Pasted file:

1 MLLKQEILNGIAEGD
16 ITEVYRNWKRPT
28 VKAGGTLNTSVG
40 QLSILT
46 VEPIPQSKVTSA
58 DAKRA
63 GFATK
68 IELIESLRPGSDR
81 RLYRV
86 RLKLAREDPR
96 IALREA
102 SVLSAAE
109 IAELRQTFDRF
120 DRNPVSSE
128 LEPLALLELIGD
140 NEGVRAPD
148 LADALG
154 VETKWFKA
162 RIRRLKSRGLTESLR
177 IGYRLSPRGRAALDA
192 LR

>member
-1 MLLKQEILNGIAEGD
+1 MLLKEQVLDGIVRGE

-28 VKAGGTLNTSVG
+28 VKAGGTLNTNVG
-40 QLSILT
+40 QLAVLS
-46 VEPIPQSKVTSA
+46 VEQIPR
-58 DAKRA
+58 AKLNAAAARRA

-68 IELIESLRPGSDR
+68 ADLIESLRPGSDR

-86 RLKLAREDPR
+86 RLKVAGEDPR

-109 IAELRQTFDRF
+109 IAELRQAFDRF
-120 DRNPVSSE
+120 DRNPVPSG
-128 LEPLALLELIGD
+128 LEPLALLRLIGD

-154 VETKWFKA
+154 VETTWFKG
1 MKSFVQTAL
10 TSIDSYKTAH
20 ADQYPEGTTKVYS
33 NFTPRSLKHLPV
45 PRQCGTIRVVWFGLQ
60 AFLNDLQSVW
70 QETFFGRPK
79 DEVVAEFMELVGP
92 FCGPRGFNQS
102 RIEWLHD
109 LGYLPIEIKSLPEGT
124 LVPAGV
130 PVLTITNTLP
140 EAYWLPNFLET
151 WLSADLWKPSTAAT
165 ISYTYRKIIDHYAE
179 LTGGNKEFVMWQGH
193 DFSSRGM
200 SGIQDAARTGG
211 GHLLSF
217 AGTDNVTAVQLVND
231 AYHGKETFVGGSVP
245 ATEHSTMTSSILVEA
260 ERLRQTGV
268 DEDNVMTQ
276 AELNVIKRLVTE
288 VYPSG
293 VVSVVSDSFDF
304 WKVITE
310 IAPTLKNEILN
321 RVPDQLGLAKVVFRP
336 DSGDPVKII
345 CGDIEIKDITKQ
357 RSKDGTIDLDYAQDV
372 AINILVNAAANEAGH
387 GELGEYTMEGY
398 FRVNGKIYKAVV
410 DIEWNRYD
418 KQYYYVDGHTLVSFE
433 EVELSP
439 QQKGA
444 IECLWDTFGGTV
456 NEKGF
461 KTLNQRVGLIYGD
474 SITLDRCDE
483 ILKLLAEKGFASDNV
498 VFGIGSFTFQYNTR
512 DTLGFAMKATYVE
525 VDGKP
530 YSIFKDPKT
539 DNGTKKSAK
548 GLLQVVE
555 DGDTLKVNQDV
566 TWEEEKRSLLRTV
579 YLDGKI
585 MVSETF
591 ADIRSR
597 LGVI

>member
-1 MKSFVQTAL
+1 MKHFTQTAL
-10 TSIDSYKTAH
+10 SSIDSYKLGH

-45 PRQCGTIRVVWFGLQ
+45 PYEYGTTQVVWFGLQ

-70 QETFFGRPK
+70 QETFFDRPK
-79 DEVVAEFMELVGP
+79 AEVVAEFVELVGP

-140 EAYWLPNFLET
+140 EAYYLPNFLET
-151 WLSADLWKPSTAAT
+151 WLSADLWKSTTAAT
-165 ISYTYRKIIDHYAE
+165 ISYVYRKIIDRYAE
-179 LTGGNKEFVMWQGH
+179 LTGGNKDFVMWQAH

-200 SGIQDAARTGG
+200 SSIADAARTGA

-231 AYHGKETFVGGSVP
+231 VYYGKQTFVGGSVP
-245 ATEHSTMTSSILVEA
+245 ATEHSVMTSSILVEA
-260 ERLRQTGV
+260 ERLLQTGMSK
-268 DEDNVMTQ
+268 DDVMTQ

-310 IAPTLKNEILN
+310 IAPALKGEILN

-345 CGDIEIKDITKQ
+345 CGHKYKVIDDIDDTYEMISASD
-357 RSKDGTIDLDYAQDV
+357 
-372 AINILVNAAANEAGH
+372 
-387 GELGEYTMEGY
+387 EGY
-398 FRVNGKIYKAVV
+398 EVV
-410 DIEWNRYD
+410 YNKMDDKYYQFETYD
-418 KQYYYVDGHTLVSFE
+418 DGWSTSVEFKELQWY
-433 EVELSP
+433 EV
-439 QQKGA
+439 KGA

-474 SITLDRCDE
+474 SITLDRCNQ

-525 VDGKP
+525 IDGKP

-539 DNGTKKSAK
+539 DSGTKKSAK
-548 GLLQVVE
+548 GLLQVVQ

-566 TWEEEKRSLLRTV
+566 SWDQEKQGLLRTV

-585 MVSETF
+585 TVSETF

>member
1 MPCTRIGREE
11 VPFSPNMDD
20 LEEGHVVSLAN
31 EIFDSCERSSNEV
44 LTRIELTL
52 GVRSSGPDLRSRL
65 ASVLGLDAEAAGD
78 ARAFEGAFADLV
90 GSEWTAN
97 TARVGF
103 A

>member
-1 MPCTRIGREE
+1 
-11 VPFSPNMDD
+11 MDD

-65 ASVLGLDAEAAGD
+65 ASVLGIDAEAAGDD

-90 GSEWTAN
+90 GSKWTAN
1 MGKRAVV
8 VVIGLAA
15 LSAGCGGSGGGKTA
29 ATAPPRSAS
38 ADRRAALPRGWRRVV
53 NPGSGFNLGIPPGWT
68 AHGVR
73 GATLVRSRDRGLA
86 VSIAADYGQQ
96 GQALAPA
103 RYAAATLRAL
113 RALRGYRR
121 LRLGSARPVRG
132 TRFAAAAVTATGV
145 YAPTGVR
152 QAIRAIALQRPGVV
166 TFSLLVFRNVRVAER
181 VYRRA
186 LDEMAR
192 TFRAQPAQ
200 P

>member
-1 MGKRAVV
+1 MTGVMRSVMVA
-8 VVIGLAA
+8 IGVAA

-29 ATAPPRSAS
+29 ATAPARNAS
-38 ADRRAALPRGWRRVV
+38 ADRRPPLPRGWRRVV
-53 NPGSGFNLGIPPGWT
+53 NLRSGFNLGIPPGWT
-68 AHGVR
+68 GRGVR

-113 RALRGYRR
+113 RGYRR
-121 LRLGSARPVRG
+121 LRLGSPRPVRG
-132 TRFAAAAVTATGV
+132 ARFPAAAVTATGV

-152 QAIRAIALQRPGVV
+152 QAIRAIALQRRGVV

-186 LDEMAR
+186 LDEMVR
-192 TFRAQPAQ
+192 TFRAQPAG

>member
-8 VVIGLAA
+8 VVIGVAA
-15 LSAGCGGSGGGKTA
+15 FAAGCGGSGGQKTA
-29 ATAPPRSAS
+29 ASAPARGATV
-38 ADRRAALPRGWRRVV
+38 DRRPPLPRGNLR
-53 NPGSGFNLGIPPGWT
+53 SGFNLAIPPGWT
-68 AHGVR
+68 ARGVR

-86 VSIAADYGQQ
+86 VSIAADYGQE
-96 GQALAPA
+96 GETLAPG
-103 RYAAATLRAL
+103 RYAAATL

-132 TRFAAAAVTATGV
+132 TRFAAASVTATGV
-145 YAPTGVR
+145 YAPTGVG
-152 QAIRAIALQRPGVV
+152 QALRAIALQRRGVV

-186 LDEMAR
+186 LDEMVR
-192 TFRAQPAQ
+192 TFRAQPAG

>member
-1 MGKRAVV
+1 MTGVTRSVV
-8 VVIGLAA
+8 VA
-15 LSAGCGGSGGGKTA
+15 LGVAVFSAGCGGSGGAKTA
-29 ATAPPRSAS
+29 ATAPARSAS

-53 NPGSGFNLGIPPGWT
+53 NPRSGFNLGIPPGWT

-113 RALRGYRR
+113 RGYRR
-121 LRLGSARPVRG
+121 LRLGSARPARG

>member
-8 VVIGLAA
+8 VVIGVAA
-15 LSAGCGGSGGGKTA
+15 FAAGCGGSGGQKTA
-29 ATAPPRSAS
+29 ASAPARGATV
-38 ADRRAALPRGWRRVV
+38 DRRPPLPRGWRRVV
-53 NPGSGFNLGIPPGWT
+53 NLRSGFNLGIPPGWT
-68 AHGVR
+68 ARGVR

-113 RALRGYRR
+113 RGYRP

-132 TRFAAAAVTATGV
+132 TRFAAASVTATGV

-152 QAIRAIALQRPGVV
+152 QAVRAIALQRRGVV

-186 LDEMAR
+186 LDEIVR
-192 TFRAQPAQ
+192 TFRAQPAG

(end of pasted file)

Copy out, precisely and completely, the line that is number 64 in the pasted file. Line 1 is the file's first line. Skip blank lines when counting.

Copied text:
211 GHLLSF